OBJECTIVE: To identify patterns in intrapartum analgesia use in the migrant obstetric population. METHODS: A retrospective analysis included all deliveries with neonates above 500g in weight at a university hospital in Dublin, Ireland between 2009 and 2013. Analgesia was classified as neuraxial or non-neuraxial. Parturients were excluded owing to missing data, elective cesarean deliveries, and the use of analgesia during treatment for obstetric complications. RESULTS: There were 36 689 deliveries included in the present study...
November 2016: International Journal of Gynaecology and Obstetrics
Oona M R Campbell, Clara Calvert, Adrienne Testa, Matthew Strehlow, Lenka Benova, Emily Keyes, France Donnay, David Macleod, Sabine Gabrysch, Luo Rong, Carine Ronsmans, Salim Sadruddin, Marge Koblinsky, Patricia Bailey
All women should have access to high quality maternity services-but what do we know about the health care available to and used by women? With a focus on low-income and middle-income countries, we present data that policy makers and planners can use to evaluate whether maternal health services are functioning to meet needs of women nationally, and potentially subnationally. We describe configurations of intrapartum care systems, and focus in particular on where, and with whom, deliveries take place. The necessity of ascertaining actual facility capability and providers' skills is highlighted, as is the paucity of information on maternity waiting homes and transport as mechanisms to link women to care...
September 14, 2016: Lancet
Suellen Miller, Edgardo Abalos, Monica Chamillard, Agustin Ciapponi, Daniela Colaci, Daniel Comandé, Virginia Diaz, Stacie Geller, Claudia Hanson, Ana Langer, Victoria Manuelli, Kathryn Millar, Imran Morhason-Bello, Cynthia Pileggi Castro, Vicky Nogueira Pileggi, Nuriya Robinson, Michelle Skaer, João Paulo Souza, Joshua P Vogel, Fernando Althabe
On the continuum of maternal health care, two extreme situations exist: too little, too late (TLTL) and too much, too soon (TMTS). TLTL describes care with inadequate resources, below evidence-based standards, or care withheld or unavailable until too late to help. TLTL is an underlying problem associated with high maternal mortality and morbidity. TMTS describes the routine over-medicalisation of normal pregnancy and birth. TMTS includes unnecessary use of non-evidence-based interventions, as well as use of interventions that can be life saving when used appropriately, but harmful when applied routinely or overused...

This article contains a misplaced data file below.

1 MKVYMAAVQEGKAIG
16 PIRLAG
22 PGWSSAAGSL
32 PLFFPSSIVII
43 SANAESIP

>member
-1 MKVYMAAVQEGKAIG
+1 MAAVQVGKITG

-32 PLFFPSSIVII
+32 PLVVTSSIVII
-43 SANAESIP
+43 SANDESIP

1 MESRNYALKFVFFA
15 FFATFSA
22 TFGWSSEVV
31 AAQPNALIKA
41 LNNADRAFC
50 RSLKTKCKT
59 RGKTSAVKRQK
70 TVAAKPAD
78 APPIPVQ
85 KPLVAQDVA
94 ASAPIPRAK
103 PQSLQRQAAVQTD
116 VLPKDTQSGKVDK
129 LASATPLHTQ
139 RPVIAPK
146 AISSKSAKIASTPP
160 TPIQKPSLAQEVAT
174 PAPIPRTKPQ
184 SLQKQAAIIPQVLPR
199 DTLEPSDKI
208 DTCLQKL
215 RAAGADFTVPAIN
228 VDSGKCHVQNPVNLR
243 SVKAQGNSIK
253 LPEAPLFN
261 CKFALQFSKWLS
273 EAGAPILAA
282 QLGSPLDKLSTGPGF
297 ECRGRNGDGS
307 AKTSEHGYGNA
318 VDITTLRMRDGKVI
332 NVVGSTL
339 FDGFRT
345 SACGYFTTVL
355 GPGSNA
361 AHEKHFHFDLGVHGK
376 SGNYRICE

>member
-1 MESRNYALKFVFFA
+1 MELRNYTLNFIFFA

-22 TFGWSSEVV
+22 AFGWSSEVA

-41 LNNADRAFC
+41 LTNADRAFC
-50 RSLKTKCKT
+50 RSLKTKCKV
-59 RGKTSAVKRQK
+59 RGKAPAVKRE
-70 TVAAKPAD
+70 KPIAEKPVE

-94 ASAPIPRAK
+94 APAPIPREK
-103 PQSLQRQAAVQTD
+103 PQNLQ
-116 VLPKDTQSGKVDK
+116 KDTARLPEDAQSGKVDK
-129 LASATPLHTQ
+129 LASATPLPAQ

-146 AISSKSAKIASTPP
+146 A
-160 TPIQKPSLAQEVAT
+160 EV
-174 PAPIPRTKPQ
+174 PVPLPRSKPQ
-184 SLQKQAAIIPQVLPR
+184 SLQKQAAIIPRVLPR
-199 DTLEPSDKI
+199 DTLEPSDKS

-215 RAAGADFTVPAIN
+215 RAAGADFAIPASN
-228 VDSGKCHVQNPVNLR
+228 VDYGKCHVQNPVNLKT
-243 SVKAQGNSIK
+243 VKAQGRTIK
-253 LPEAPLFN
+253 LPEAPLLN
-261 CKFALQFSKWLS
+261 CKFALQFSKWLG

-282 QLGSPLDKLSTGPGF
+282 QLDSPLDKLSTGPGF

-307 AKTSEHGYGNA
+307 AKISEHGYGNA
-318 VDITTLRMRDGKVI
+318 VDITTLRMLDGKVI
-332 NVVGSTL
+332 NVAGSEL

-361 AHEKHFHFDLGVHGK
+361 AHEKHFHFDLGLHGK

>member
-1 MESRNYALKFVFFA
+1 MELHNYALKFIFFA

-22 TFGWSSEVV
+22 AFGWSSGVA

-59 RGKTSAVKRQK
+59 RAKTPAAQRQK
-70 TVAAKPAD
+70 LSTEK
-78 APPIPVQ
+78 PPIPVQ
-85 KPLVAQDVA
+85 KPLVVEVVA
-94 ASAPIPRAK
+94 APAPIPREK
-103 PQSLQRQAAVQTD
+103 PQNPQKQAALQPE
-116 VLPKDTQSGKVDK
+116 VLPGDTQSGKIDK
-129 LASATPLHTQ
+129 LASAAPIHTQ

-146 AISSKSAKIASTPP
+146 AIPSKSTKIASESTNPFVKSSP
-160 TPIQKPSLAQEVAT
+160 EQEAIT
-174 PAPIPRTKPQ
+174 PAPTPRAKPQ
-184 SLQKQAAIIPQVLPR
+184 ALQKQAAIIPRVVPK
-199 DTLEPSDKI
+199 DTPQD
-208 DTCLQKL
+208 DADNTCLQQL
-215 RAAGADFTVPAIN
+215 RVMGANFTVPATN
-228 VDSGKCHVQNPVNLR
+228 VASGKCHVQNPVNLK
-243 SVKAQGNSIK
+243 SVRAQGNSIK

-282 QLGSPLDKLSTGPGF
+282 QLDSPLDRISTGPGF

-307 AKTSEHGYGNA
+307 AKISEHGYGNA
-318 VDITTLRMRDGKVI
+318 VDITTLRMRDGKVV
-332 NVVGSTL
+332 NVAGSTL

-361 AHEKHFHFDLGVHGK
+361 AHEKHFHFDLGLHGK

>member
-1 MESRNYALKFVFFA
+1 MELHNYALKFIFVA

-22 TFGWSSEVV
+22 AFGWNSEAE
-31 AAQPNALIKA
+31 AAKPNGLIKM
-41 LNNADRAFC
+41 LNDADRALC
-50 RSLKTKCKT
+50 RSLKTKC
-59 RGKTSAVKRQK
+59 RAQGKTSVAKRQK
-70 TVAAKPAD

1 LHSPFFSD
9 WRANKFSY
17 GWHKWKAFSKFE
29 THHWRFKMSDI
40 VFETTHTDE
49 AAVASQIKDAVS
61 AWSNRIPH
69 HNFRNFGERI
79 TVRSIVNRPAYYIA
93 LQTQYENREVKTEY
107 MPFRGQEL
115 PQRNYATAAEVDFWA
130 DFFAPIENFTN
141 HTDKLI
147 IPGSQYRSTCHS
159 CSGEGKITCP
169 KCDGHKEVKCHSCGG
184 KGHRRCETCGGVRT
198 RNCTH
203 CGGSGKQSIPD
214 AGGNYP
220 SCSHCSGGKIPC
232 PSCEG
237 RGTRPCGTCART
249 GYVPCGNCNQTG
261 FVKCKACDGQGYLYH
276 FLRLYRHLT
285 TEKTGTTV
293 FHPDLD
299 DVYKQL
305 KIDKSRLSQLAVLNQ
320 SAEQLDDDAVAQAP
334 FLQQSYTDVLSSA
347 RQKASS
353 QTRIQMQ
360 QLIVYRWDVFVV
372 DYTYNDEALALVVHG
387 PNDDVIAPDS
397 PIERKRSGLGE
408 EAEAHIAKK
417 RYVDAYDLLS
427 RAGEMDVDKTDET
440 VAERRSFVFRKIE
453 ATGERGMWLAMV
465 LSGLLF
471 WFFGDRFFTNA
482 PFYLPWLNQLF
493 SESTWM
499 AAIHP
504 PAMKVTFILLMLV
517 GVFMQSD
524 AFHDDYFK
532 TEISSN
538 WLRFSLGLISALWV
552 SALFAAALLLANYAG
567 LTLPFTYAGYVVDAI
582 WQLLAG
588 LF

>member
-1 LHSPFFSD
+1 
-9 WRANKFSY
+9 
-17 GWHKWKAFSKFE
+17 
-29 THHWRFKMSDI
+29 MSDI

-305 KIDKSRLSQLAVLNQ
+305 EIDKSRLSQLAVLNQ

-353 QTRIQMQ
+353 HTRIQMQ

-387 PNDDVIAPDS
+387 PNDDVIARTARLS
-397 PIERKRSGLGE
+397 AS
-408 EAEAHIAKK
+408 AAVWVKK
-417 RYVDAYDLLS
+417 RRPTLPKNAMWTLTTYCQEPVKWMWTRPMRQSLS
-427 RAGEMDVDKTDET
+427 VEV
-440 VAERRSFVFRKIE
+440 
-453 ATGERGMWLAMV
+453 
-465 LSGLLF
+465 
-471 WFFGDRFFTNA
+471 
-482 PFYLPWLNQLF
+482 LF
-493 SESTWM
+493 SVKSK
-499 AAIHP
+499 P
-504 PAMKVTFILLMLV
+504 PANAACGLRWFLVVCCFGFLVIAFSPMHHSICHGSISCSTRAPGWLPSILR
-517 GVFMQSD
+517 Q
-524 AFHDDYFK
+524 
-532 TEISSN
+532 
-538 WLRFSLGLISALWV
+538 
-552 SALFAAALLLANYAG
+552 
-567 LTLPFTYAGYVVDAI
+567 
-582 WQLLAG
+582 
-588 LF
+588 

September 14, 2016: Lancet
Corrina Moucheraud, Helen Owen, Neha S Singh, Courtney Kuonin Ng, Jennifer Requejo, Joy E Lawn, Peter Berman
BACKGROUND: Countdown to 2015 was a multi-institution consortium tracking progress towards Millennium Development Goals (MDGs) 4 and 5. Case studies to explore factors contributing to progress (or lack of progress) in reproductive, maternal, newborn and child health (RMNCH) were undertaken in: Afghanistan, Bangladesh, China, Ethiopia, Kenya, Malawi, Niger, Pakistan, Peru, and Tanzania. This paper aims to identify cross-cutting themes on how and why these countries achieved or did not achieve MDG progress...
2016: BMC Public Health
William L Walker, Nicole P Lindsey, Jennifer A Lehman, Elisabeth R Krow-Lucal, Ingrid B Rabe, Susan L Hills, Stacey W Martin, Marc Fischer, J Erin Staples
Zika virus is a mosquito-borne flavivirus primarily transmitted to humans by Aedes aegypti mosquitoes (1). Zika virus infections have also been documented through intrauterine transmission resulting in congenital infection; intrapartum transmission from a viremic mother to her newborn; sexual transmission; blood transfusion; and laboratory exposure (1-5). Most Zika virus infections are asymptomatic (1,6). Clinical illness, when it occurs, is generally mild and characterized by acute onset of fever, maculopapular rash, arthralgia, or nonpurulent conjunctivitis...